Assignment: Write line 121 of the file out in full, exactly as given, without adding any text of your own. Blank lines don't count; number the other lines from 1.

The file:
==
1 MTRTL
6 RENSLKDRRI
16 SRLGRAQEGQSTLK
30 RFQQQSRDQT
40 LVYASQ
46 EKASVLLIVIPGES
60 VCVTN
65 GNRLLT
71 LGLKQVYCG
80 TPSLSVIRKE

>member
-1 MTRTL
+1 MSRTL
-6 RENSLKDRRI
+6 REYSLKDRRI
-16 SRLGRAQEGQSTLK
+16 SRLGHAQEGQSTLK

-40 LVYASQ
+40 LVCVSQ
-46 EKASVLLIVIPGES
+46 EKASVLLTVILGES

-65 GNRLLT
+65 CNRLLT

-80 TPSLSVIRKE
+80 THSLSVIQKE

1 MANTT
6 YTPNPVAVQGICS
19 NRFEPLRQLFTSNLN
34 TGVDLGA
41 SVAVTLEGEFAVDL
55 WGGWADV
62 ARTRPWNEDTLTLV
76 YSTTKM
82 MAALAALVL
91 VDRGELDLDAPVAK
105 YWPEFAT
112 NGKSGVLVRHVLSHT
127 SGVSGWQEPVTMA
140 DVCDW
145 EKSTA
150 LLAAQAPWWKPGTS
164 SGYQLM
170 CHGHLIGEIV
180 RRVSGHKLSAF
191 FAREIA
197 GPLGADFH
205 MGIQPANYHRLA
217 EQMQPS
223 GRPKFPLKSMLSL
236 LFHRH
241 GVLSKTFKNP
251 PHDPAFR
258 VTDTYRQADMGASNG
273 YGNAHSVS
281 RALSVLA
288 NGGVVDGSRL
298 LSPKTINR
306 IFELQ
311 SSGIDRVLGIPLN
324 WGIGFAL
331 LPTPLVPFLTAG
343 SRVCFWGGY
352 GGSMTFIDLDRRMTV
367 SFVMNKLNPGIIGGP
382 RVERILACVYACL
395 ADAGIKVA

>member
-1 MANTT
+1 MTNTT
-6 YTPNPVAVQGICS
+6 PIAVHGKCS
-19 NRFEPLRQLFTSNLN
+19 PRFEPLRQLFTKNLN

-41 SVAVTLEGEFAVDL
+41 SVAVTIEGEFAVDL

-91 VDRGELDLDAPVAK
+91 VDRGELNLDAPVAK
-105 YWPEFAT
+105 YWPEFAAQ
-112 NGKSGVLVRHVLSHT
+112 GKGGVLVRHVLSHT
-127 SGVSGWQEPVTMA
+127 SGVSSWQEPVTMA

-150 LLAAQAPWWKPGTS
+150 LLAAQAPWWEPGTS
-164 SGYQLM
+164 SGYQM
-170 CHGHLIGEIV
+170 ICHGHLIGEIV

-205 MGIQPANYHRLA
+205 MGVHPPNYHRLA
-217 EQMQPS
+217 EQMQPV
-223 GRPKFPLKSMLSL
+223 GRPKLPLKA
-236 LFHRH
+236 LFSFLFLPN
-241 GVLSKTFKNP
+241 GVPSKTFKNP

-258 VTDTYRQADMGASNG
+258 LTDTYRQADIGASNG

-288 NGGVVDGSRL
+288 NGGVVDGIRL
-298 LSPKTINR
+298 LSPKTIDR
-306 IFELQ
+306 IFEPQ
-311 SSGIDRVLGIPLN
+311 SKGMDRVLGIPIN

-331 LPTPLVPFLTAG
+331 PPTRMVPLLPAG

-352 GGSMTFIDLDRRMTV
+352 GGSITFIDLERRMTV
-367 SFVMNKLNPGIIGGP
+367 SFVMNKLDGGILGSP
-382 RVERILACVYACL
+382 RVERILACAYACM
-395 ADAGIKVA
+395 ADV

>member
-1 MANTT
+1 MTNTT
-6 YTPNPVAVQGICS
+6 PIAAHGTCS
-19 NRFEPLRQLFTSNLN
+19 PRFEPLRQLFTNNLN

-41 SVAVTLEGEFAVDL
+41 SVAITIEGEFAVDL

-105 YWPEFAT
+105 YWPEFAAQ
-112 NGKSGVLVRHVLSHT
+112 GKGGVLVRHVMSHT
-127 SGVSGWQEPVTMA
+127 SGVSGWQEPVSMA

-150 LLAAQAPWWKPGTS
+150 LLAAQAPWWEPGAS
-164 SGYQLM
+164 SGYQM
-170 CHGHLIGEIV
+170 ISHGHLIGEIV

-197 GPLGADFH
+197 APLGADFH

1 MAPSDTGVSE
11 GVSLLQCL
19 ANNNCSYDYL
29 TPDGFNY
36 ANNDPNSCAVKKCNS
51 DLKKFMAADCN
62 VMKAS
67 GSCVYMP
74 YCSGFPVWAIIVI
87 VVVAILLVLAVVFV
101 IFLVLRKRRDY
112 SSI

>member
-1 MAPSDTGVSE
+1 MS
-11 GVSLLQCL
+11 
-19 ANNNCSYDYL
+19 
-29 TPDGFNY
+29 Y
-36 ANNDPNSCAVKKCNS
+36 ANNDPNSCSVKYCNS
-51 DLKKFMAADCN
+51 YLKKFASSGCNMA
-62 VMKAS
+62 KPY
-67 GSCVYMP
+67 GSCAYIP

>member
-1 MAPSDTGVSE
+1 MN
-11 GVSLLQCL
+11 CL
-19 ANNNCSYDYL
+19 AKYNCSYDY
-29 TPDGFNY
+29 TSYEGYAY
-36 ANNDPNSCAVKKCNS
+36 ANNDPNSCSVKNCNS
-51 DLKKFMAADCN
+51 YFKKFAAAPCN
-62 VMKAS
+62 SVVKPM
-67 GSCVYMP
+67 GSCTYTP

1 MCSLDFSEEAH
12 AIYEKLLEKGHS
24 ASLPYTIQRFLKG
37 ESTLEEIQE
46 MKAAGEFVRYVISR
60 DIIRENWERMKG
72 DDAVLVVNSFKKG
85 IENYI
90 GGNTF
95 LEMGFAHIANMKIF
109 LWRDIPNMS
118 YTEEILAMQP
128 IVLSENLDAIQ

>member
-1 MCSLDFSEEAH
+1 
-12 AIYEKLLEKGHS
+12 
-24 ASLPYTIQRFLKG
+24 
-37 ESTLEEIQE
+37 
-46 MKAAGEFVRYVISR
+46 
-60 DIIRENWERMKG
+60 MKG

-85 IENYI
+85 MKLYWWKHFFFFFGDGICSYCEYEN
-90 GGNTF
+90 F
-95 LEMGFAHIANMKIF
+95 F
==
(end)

-1 MANTT